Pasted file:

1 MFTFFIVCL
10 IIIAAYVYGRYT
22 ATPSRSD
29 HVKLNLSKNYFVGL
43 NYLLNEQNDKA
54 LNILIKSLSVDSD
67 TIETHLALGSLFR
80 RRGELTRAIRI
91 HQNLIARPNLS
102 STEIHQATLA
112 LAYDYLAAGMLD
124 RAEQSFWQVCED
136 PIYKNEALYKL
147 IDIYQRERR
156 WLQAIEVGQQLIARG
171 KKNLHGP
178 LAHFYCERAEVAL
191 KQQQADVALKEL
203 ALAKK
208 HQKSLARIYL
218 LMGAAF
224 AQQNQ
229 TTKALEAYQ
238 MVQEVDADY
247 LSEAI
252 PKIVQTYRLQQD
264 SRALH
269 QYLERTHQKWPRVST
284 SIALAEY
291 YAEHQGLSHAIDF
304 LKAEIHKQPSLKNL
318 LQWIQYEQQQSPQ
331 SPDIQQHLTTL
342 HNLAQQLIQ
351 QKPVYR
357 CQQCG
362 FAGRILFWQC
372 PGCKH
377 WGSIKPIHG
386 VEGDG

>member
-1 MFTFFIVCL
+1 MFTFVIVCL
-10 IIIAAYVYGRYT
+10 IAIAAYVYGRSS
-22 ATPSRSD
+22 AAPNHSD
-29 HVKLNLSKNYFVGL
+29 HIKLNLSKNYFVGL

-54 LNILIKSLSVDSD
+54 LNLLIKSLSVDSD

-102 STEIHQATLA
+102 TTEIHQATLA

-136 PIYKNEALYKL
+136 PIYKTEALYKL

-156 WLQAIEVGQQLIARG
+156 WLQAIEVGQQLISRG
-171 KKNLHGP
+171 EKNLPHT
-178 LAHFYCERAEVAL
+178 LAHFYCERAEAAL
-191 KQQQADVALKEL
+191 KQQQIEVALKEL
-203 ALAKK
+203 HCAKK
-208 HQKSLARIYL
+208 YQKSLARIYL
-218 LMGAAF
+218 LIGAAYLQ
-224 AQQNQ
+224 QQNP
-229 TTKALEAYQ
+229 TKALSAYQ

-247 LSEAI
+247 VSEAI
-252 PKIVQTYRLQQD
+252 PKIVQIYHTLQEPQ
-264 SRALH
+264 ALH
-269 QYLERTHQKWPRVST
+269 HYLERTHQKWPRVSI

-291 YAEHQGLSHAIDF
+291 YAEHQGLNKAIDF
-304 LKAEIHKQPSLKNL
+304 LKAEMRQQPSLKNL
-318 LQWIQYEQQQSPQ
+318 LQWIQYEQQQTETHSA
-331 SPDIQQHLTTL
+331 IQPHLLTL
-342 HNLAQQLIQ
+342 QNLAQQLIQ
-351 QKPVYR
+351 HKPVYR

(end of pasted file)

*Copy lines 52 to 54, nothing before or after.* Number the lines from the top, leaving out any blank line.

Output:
-102 STEIHQATLA
+102 TTEIHQATLA

-136 PIYKNEALYKL